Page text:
The conversion gave the Giants life; three plays later, came David Tyree’s “helmet catch.” Two plays later, Manning found an open Plaxico Burress for the lead and the game-sealing touchdown.
When the triple zeroes hit the clock, Jacobs didn’t know what to do.
“I sat on that bench and didn’t move,” Jacobs said. “My whole body was shocked and I couldn’t move, I was more shocked than happy, but you know not just that we just beat the Patriots but it’s that we were Super Bowl champions. It was a great feeling.”
As the seasons went by, accompanied with winning another ring in 2011, Jacobs was a touchdown machine. He added 15 more in 2008, and then five, and then nine more.
In his last season with the Giants before leaving for San Francisco, he recorded another seven. It gave Jacobs 56 career rushing touchdowns and the all-time rushing touchdown record. Tiki Barber had 55.
Jacobs would have one more year with the Giants, in which he recorded four more touchdowns, bringing his total up to 60. While he’s proud to have left a legacy, Jacobs has no doubt that it will be held by someone else in the future.
“It’s a special thing to be a part of the record books,” Jacobs said. “As much as I like that record I would like it to be broken because I’m a die-hard Giants fan so I would like it if it would be broken and that means they have success and the way the game has changed and the way things are going now, it looks like it can be broken.”
One of those candidates to beat Jacobs’ touchdown mark is former No. 2 overall pick, Saquon Barkley.
Jacobs has gotten a chance to speak with the young back and has offered Barkley advice.
“I’ve talked with him a few times,” Jacobs said. “I just gave him some advice to just keep his eyes on the prize and keep going up. Don’t be sidetracked by anybody, people are looking to hit you one way or the other and told him to always keep that in mind.”
Today, Jacobs spends his time coaching football in Atlanta, teaching kids all levels of football, from Pop Warner to high school.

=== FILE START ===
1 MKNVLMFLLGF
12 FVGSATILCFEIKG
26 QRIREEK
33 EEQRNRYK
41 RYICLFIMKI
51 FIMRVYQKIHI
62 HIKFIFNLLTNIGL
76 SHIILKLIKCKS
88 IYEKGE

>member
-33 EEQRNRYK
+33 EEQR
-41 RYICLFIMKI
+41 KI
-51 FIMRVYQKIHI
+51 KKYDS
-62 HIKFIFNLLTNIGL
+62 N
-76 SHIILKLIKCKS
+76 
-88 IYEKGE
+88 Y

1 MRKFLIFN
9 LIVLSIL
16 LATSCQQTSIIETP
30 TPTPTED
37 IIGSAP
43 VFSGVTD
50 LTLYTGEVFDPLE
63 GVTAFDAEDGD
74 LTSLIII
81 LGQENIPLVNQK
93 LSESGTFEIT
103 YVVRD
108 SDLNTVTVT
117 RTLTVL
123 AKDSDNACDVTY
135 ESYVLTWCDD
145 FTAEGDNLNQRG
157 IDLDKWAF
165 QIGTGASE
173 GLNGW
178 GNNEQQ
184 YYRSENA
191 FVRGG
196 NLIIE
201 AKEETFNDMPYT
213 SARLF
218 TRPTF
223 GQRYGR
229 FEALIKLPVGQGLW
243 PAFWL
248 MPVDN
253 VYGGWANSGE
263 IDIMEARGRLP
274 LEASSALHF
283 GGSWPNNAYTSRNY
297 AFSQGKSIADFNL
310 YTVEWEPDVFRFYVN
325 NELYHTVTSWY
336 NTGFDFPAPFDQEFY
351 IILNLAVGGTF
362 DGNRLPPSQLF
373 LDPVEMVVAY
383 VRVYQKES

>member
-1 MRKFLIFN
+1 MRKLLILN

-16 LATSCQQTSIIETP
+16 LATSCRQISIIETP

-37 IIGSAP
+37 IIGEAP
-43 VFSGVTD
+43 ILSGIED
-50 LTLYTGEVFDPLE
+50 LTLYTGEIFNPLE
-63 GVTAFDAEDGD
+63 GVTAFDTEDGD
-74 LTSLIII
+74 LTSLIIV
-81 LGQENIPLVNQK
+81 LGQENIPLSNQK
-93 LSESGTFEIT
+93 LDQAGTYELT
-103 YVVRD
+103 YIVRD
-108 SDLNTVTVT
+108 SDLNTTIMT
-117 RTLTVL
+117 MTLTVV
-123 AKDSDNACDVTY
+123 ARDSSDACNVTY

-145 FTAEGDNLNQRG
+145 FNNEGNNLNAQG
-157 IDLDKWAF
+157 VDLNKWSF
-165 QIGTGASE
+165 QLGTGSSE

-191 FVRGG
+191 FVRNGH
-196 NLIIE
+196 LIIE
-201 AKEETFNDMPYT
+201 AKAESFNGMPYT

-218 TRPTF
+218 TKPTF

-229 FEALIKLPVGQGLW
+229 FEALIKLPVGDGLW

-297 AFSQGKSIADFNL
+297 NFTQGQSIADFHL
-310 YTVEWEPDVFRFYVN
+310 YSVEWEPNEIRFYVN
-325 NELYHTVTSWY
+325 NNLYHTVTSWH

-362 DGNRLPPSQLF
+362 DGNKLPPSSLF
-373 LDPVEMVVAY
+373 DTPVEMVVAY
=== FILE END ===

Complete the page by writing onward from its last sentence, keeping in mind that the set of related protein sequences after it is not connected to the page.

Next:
“That’s one of my passions and I love doing it, I love coaching,” Jacobs said. “I coach high school football, I coach little kids as well, I love working with the kids, there’s not a lot of kids playing football and I try to put myself in a place where parents trust and believe in the coaching and in the ways I develop kids to play the game the right way.”
Jacobs also runs his own youth football program for kids ages 7-12 named the North Atlanta Giants as a nod to his playing days.
In an area where there are many different programs available to youths, Jacobs hopes to make his football program more popular despite the odds being stacked against him.
“It’s been a struggle trying to build it,” Jacobs said. “We’re in an area where so many different programs are there and not a lot of people believe in the philosophy of the program that we have going on so we just continue fighting the battle and just try and get as many kids in the program as we possibly can.”
Jacobs says his program is more than just getting the kids out to play; it’s also about teaching key fundamentals, something other programs don’t offer.
“The other programs in the area, they’re more recreational, Play60, kids get activity and learn the basics of football and there’s nothing wrong with that,” Jacobs said. “But we’re more of an elite competitive group of players.”
Jacobs is no stranger to odds being stacked against him, and he hopes to teach the kids how to be competitive, keep their heads up, and learn to play the game the way it’s supposed to be played in his life after football.